Cruising

Cruising is one of the most enigmatic films in the history of cinema, not just because of what's in it, but because of how the perception of it has changed over time. William Friedkin's 1980 thriller was controversial before it was even finished. Gay rights advocates attempted to disrupt filming because they feared it could spawn homophobic violence. Years later, some in the LGBT community began to embrace it, saying that a big studio movie with an A-list star taking any aspect of their community seriously was worth celebrating. Today, Cruising is largely viewed as a great conversation starter -- a film that is flawed in some areas, wildly successful in others, and fascinating all the way around.

Arrow Video brings this one-of-a-kind feature to Blu-Ray on August 20, in a package that will no doubt further enhance its reputation.

Al Pacino plays Steve Burns, a New York cop sent undercover into the world of gay S&M bars. He's searching for a serial killer who preys on gay men. At first, Burns keeps himself at arm's length, trying to find the psycho just by observing. Gradually, though, he gets pulled more into things, especially after befriending a gay neighbor, Ted Bailey (Don Scardino).

Cruising has long been the subject of debate because, as the murders continue, the film's tone shifts so that we begin to question Burns's motives. He seems changed by the undercover experience, yet his intense, borderline menacing presence doesn't indicate anything specific. Has entering this scene made him realize that he's been denying his own sexuality? Maybe, but that wouldn't explain the dark moodiness that appears to overcome him. Does seeing the killer's work trigger some brutal aspect of his personality, so that he begins to identify with someone who murders? Perhaps, although the film would not need to be set in this particular world if that's what it was going for.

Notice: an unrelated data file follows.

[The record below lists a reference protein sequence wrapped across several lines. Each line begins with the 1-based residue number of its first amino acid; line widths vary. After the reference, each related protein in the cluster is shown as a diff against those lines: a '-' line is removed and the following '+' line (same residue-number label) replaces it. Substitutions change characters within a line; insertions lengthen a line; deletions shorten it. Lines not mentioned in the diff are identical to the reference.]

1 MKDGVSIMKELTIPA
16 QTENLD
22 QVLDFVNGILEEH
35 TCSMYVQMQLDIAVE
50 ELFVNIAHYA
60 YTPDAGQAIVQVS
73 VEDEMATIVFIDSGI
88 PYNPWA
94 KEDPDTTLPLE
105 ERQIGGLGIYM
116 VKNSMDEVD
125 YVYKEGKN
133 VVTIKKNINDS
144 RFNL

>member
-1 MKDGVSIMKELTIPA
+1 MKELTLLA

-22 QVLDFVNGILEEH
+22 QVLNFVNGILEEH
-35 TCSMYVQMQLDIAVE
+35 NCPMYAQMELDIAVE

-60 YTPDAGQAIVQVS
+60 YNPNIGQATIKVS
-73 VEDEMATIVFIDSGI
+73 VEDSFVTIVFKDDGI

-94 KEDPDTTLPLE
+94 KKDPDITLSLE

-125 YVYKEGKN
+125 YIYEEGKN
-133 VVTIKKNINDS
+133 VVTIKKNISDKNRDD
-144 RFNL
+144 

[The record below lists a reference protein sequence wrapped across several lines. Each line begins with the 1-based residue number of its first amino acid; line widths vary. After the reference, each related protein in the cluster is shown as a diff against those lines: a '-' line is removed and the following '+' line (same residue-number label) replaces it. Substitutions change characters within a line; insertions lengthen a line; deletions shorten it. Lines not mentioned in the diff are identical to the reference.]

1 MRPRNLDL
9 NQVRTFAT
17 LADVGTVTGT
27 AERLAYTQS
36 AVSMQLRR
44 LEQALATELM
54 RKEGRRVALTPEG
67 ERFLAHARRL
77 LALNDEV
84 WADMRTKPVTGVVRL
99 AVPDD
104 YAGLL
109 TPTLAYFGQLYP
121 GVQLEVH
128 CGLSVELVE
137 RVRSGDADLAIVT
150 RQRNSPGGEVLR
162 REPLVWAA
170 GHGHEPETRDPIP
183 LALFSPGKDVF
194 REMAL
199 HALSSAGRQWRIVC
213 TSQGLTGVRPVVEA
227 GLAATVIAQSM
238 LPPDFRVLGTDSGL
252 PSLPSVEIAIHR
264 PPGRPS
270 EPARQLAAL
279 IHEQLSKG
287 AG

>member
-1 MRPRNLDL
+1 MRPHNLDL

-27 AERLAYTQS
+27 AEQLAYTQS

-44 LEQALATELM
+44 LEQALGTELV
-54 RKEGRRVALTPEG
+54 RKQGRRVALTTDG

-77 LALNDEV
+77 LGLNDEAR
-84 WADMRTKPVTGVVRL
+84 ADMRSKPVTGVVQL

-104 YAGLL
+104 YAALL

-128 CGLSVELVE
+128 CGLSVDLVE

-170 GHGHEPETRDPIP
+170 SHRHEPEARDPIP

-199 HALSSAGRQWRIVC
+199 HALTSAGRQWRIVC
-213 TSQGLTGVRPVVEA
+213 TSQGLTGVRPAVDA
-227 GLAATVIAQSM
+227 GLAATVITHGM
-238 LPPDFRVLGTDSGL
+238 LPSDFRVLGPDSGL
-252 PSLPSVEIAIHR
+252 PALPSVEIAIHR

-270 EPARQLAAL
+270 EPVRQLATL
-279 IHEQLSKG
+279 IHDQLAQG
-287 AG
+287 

Regardless, such ambiguity is what has helped Cruising stand the test of time. Friedkin, who adapted the screenplay from Gerald Walker's novel, shrewdly avoids giving the audience easy answers. The director has long denied any political intent; he just viewed the S&M bars as an original backdrop for a murder mystery. Still, the film is, at a fairly basic level, about how people can be affected by exposure to things that are completely foreign to them.

Pacino is good as Burns, and Friedkin's dedication to plunging the viewer into the S&M club scene provides a sense of authenticity that benefits the story. Any time a mystery can make its setting feel so vibrant and alive, getting sucked in becomes easy. Cruising is intentionally a little vague at times, and the ending purposefully leaves some questions dangling. But that's the appeal. When so many films want to over-explain themselves, watching one that encourages viewers to analyze their own interpretations is a treat.

Bonus Features:

Arrow Video's Blu-ray is, according to Friedkin himself, the definitive release of Cruising. The special features begin with a brand new restoration from a 4K scan of the original camera negative, supervised and approved by the filmmaker. He has every reason to be happy with this scan, because the movie's dark beauty really pops off the screen. The ubiquitous blue tint that was so prevalent in most previous home video releases is gone and not missed. Cruising looks more authentic without it. Friedkin also supervised the excellent newly-remastered 5.1 DTS-HD sound mix. His archival audio commentary is also here.

Beyond that and the theatrical trailer, there are two engaging mini-documentaries. “The History of Cruising” looks at the movie's genesis and production, with Friedkin and others going into enticing detail. “Exorcising Cruising,” meanwhile, focuses specifically on the controversy the movie generated. There has not been a film as controversial as Cruising for a long time. Viewers who were not around in 1980 may be particularly captivated by the tales of how activists attempted to prevent the movie from being made/shown. Both these features add to your appreciation of the film itself.

Looking and sounding better than ever, Cruising remains a picture worth seeing and talking about.

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Cruising is rated R for language, sexuality, and graphic violence. The running time is 1 hour and 42 minutes.